Pitcher Mason Schimmel, a sophomore-to-be at Clackamas Community College, is the Barbers' lone college player.
The roster features players from Central Catholic, Century, Glencoe, Hillsboro, Jesuit, La Salle Prep, Liberty, Madison and Westview.
The Barbers have benefited from an increased participation in Legion ball in the Portland area over the last two or three summers.
Duran says he is now taking calls from parents and players interested in the Barbers' tryout process and long run of on-field success.
Area 2 had eight registered teams this summer. The number compares favorably to Area 3 and Area 4, which had seven and six teams, respectively.
Duran is starting to recruit from more high schools in the Portland Interscholastic League and Hillsboro area.
"I haven't lost kids to other Legion or club teams," he says. "Our players also talk, too. I think a lot of the recruiting takes care of itself. Being successful, I think, goes a long way."
The Barbers have also faced stiffer competition in Area 2 than in previous summers.
Beaverton Post 124, which is comprised of players from Beaverton, Jesuit, Sunset and Southridge, was founded this summer and immediately challenged the Barbers. The two teams split their season series, with the Barbers winning the first game, 7-1, and Beaverton claiming a 13-1 victory in the rematch.
"Having some depth in Zone 2 … that hasn't been the case the last few years," Duran says. "It's a positive for the growth of Legion ball in Portland going forward. I really think we can pull all of the best kids from the east side of town in the future."
Duran, who teaches at Cleveland and was previously an assistant baseball coach for the Warriors, is motivated to continue growing AAA Legion baseball in Portland.
Area 2 faces more recruiting hurdles than Areas 3 and 4. Portland-based high schools also field teams that compete in the Oregon Independent Baseball Association, a summer league comprised exclusively of prep players affiliated with their high school program.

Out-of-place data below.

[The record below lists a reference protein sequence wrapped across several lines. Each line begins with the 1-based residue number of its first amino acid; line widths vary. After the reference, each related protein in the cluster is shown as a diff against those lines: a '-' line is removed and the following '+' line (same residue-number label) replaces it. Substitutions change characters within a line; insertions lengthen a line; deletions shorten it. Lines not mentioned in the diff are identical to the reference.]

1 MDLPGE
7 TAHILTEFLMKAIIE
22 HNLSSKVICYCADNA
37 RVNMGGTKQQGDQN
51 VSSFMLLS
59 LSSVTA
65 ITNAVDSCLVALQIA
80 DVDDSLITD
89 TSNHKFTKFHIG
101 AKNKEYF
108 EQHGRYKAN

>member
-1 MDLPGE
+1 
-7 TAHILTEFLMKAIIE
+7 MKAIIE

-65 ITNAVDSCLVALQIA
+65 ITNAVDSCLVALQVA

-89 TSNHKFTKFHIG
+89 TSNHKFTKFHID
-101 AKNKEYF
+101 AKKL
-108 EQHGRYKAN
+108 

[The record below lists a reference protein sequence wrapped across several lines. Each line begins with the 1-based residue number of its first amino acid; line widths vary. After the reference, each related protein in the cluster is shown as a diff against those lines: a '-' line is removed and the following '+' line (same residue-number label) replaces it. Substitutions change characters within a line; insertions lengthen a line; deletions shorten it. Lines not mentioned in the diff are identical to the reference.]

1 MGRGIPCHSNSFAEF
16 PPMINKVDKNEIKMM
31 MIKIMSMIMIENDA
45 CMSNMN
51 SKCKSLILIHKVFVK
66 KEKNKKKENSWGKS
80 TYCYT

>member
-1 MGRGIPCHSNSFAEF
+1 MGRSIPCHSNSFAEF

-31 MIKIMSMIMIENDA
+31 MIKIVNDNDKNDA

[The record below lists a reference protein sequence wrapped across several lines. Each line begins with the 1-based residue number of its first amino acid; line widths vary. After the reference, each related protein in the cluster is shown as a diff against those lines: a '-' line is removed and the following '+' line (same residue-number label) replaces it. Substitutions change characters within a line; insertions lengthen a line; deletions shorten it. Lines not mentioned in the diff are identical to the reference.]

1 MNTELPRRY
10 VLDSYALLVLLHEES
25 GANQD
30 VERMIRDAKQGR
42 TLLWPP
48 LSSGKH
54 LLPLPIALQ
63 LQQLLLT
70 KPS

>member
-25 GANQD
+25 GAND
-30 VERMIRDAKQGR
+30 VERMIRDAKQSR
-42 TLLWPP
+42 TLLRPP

High schools in Legion Area 3 and Area 4 do not register OIBA clubs. As a result, Legion teams in the southern region of the state draw the best talents in their area. Duran says it is an honor to be selected to play for a Legion team in Salem or Medford
The club baseball scene in Portland also is significantly more developed than in Salem and southwestern Oregon cities. Baseball Northwest and Northwest Star Academy, club teams based in Aumsville and West Linn, respectively, recruit the most highly regarded players from the region and have year-long travel squads.
A state championship, Duran says, would be huge for the viability and growth of Legion baseball in Portland.
"If we bring home that title, I think you'll see more kids become interested in playing Legion ball in Portland rather than playing for a club team or sticking with their OIBA high school team," Duran says. "I've already had a bunch of former players and coaches tell me they'll be in Roseburg this week for the tournament. If we win it, you're going to have a lot of people celebrating."
The Barbers will face stiff tests while in Roseburg, though.
The Medford Mustangs (37-9), who have won four of the last five state titles, secured an automatic berth in the tournament by winning Area 4.
Roseburg's Dr. Stewart's (22-20) claimed an automatic berth as the host team. Roseburg finished third in Area 4 and swept the Barbers in a doubleheader on July 8.
"Roseburg is scrappy at home, and Medford has to be the favorite," Duran says.
Duran tried to prepare the Barbers for what to expect by scheduling nonleague contests against teams from Areas 3 and 4.
The Barbers will open on Saturday against the Dallas Post Dirtbags (33-10), winner of a regional series with North Willamette Valley (14-12). The Dirtbags came in second in Area 3 behind the Mid-Valley Southpaws.
"We're going to do it this year," Duran says. "I really believe it. And if we don't, we're going to go down swinging."